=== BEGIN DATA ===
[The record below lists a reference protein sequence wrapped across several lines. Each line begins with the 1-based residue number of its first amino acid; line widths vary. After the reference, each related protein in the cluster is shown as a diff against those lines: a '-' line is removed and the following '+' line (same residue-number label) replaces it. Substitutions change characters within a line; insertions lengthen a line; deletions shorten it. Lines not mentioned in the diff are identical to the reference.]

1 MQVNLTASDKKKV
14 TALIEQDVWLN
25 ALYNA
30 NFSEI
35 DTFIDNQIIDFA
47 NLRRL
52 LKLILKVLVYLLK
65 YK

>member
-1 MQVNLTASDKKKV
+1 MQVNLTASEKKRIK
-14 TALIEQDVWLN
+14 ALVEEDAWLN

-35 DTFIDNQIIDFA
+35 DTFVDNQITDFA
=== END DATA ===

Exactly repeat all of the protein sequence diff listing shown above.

[The record below lists a reference protein sequence wrapped across several lines. Each line begins with the 1-based residue number of its first amino acid; line widths vary. After the reference, each related protein in the cluster is shown as a diff against those lines: a '-' line is removed and the following '+' line (same residue-number label) replaces it. Substitutions change characters within a line; insertions lengthen a line; deletions shorten it. Lines not mentioned in the diff are identical to the reference.]

1 MQVNLTASDKKKV
14 TALIEQDVWLN
25 ALYNA
30 NFSEI
35 DTFIDNQIIDFA
47 NLRRL
52 LKLILKVLVYLLK
65 YK

>member
-1 MQVNLTASDKKKV
+1 MQVNLTASEKKRIK
-14 TALIEQDVWLN
+14 ALVEEDAWLN

-35 DTFIDNQIIDFA
+35 DTFVDNQITDFA